Date(s) - 15 Sep 2017
1:10 PM - 2:00 PM
3043 ECpE Building Addition
Title: Convex Geometry for Structured Signal Recovery: Super-Resolution and Total Variation Minimization
Abstract: In this talk we will explore the performance limits of recovering structured signals from low-dimensional linear projections, using tools from high dimensional convex geometry. In particular, we focus on two signal reconstruction applications: low-rank Hankel matrix completion for super-resolution of spectrally sparse signals, and total variation minimization for recovering gradient-sparse signals. Using the tool of Gaussian width, we obtain counter-intuitive performance bounds on the sample complexity for these two applications. In recovering spectrally sparse signals, we show that low-rank Hankel matrix recovery can achieve super-resolution of spectrally sparse signals, surprisingly eliminating the usual separation condition on neighboring frequencies required by atomic norm minimization. Very recently, we are able to show no separation requirements on adjacency frequencies are needed for super-resolution using Hankel matrix recovery, even under non-uniform sampling of spectrally sparse signals. I will also present a newly discovered inequality of nuclear norm, as a byproduct of this research. In investigating the sample complexity of total variation minimization, we show that the required sample complexity grows in the square root of the ambient dimension, rather than the commonly seen logarithm of the ambient dimension. We further obtain precise phase transition for total variation minimization, the characterization of which was open.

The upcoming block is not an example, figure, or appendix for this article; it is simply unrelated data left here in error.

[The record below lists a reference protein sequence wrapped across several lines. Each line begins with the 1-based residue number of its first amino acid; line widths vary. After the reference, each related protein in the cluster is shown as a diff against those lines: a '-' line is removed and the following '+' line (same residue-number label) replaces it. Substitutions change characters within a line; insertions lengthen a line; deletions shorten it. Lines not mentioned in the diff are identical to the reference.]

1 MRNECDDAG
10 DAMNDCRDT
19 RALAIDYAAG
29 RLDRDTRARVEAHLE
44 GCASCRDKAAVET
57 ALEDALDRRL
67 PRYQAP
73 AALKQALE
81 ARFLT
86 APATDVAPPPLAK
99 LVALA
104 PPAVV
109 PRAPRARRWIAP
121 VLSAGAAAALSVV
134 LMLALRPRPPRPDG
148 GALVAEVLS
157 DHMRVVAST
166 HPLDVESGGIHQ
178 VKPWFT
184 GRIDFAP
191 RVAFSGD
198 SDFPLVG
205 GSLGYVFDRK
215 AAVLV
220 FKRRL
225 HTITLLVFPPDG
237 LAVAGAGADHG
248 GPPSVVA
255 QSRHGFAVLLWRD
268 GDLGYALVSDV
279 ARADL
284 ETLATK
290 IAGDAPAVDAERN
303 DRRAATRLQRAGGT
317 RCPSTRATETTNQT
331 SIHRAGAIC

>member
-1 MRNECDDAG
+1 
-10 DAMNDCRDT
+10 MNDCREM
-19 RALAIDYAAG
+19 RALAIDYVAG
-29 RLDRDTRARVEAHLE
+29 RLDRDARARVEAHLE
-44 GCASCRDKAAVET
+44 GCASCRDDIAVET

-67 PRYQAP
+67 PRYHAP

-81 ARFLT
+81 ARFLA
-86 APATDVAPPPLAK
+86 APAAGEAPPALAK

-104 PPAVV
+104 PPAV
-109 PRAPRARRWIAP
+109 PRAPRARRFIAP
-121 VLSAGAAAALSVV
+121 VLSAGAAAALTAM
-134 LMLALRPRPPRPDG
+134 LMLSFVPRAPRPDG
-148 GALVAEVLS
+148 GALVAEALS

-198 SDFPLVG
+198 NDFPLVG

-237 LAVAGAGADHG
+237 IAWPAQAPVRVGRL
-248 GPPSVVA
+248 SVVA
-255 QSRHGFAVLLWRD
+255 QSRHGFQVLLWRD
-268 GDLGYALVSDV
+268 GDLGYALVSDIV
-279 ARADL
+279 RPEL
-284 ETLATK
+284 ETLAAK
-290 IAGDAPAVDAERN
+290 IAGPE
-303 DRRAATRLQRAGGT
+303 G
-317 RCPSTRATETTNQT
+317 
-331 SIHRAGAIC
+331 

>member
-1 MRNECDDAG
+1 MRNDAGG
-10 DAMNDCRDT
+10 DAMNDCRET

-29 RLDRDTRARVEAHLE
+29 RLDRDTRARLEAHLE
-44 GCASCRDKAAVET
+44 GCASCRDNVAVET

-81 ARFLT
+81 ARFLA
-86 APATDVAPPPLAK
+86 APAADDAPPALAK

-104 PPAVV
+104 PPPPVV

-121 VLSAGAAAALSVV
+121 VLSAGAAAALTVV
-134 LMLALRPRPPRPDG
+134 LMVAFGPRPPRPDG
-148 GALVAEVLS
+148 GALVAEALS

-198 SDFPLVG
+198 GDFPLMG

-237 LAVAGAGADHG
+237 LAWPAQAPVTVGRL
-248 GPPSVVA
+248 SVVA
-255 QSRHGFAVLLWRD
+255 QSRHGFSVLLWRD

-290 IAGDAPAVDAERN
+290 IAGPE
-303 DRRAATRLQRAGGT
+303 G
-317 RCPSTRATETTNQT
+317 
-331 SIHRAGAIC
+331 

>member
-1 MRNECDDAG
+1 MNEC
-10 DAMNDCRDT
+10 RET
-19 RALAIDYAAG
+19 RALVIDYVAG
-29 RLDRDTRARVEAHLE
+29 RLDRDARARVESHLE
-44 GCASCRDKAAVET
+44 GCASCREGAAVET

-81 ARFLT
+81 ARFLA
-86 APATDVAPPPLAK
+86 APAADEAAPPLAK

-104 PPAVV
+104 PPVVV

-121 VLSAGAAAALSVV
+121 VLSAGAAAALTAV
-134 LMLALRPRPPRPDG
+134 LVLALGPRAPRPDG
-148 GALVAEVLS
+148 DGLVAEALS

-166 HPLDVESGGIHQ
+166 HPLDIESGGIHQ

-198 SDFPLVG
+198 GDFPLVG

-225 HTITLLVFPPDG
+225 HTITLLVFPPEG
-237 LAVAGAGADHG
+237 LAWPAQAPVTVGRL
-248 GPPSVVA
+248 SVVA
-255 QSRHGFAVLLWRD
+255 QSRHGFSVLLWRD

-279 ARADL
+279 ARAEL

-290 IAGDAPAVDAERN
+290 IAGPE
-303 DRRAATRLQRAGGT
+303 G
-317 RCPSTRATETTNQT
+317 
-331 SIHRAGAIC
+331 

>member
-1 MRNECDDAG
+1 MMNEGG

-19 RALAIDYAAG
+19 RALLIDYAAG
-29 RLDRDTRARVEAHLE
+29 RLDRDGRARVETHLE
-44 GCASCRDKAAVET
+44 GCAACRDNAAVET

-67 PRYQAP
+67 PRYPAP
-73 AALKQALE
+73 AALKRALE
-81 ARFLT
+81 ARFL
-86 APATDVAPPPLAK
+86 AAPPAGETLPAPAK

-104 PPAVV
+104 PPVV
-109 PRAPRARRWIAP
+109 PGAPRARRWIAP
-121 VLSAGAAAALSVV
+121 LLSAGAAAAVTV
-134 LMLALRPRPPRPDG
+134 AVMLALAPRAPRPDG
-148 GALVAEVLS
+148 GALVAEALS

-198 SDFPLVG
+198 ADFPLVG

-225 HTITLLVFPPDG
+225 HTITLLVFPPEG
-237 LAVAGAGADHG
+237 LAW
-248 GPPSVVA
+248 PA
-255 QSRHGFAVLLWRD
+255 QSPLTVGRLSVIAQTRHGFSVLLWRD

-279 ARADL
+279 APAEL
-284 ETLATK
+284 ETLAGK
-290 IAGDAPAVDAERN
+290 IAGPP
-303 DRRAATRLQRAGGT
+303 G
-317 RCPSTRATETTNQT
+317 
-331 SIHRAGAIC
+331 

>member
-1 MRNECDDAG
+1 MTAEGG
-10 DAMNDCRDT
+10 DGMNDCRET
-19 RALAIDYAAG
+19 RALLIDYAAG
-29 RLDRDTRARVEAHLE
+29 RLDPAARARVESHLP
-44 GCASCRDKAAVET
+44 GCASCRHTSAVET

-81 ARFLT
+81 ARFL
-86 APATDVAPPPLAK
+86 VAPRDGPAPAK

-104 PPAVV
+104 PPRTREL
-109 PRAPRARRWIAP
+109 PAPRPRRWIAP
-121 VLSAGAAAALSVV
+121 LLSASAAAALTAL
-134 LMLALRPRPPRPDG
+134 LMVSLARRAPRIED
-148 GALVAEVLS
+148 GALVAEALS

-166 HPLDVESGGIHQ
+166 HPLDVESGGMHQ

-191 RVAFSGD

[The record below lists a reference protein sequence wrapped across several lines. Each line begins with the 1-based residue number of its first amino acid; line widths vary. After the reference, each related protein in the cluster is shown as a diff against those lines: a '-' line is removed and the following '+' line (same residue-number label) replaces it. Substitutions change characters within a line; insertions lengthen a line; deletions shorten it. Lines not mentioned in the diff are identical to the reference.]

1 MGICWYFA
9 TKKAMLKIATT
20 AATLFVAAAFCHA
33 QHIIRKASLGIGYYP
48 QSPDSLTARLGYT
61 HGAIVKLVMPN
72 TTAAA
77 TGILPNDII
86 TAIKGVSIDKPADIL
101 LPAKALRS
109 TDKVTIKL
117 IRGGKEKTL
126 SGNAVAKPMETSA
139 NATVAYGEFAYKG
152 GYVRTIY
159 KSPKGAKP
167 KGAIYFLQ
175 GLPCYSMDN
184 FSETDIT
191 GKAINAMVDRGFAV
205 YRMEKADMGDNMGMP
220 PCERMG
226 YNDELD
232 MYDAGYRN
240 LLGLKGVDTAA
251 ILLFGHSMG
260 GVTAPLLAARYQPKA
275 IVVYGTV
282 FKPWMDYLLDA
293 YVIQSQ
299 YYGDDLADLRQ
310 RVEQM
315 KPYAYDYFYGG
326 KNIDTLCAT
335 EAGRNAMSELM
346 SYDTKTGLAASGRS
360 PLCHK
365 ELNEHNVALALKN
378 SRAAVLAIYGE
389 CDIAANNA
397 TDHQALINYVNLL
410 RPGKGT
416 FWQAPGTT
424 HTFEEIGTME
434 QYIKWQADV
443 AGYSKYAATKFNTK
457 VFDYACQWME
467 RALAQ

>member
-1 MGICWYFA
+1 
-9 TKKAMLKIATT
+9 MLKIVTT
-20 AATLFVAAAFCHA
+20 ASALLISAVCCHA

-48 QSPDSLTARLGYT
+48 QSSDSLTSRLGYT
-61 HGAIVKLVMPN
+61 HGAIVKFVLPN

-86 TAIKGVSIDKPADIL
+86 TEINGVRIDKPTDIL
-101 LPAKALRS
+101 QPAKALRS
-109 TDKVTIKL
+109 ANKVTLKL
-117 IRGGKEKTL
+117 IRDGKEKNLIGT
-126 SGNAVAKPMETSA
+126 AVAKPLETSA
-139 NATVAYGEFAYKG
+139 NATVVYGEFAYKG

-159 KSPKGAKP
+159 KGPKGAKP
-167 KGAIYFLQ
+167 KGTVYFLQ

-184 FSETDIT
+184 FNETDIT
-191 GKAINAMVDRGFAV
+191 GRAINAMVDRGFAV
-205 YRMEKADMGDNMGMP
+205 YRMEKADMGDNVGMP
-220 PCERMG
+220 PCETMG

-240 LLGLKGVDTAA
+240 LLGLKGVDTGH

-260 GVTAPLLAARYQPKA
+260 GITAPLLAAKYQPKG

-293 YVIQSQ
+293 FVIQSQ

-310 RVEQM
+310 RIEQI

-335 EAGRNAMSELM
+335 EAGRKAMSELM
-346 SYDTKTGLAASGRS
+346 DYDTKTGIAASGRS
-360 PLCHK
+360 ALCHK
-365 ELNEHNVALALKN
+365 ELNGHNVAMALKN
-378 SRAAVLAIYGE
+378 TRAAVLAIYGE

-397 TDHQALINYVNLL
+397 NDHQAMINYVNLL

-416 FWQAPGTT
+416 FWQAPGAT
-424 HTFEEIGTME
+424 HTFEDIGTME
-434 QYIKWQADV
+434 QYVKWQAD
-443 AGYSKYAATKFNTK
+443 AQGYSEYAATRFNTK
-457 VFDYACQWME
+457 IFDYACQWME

Bio: Weiyu Xu received his B.E. in Information Engineering from Beijing University of Posts and Telecommunications in 2002, and a M.S. degree in Electronic Engineering from Tsinghua University in 2005. He received a M.S. and a Ph.D. degree in Electrical Engineering in 2006 and 2009 from California Institute of Technology (Caltech), with a minor in Applied and Computational Mathematics. He is currently an assistant professor in the Department of Electrical and Computer Engineering at the University of Iowa. Since 2015, he has also been on the faculty of Applied and Computational Mathematical Sciences (ACMS) of the University of Iowa. His research interests are large-scale optimization for big data, statistical signal processing, compressed sensing and low rank matrix recovery, and communication. Dr. Xu is a recipient of the Information Science and Technology Fellowship at Caltech, a finalist for ICASSP best student paper award, the Charles Wilts best doctoral thesis research award in 2010, and the Iowa Energy Center Impact Award in 2016.